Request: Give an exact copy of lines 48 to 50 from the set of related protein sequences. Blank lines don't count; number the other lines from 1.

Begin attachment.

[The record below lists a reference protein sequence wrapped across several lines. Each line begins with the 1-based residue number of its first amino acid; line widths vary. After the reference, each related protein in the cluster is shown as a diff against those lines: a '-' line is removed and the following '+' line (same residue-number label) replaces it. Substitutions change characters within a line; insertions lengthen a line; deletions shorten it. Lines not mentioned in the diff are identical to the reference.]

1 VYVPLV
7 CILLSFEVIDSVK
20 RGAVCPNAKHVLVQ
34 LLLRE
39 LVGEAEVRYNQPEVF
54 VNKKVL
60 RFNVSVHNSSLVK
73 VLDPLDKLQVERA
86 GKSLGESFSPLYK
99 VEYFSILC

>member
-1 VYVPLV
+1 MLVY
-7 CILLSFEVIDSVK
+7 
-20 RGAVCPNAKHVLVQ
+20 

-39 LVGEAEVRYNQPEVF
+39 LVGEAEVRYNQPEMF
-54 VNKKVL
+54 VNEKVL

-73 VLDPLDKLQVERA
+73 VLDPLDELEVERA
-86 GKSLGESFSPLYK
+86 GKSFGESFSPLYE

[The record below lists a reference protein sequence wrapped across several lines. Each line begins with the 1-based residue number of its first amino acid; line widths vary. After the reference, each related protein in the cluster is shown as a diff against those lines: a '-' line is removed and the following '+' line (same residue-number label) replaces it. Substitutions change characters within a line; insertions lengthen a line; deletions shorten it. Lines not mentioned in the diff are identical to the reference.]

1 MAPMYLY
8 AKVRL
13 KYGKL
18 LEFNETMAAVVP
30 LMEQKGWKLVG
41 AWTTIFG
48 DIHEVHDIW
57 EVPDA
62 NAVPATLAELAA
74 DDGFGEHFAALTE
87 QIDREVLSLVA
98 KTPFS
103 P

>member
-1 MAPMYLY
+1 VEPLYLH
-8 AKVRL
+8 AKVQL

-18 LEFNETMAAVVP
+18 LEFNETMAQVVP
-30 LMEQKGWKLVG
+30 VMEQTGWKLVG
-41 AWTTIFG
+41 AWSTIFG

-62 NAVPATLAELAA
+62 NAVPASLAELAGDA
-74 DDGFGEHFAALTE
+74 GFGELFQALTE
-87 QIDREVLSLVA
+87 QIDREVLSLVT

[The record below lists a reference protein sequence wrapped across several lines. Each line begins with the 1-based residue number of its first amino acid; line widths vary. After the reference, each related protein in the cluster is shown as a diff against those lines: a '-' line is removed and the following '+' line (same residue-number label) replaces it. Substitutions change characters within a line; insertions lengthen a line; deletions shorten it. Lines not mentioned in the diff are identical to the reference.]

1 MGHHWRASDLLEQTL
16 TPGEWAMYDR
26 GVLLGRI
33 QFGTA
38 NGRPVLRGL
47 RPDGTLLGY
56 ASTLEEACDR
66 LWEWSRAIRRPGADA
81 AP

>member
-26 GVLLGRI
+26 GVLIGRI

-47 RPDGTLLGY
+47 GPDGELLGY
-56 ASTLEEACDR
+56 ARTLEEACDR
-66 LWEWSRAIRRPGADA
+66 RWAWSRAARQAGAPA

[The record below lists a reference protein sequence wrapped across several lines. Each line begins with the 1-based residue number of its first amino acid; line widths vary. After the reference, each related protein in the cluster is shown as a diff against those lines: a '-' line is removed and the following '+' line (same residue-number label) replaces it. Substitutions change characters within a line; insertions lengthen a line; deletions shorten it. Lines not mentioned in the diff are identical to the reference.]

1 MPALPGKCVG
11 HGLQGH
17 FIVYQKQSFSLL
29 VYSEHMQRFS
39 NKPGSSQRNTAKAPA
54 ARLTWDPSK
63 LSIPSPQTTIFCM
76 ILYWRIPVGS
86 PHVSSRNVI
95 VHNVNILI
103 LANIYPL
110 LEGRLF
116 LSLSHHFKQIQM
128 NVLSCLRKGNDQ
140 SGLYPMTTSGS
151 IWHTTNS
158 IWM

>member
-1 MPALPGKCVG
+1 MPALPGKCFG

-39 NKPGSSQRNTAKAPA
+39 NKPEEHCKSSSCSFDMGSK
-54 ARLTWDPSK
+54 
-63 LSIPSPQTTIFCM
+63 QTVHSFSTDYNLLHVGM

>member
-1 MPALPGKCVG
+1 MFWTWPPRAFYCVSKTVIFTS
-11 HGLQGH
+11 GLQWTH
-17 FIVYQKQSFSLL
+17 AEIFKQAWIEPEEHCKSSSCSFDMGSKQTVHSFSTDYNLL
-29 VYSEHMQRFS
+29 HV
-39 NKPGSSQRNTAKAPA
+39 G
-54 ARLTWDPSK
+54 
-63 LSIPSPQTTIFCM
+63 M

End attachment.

-30 LMEQKGWKLVG
+30 VMEQTGWKLVG
-41 AWTTIFG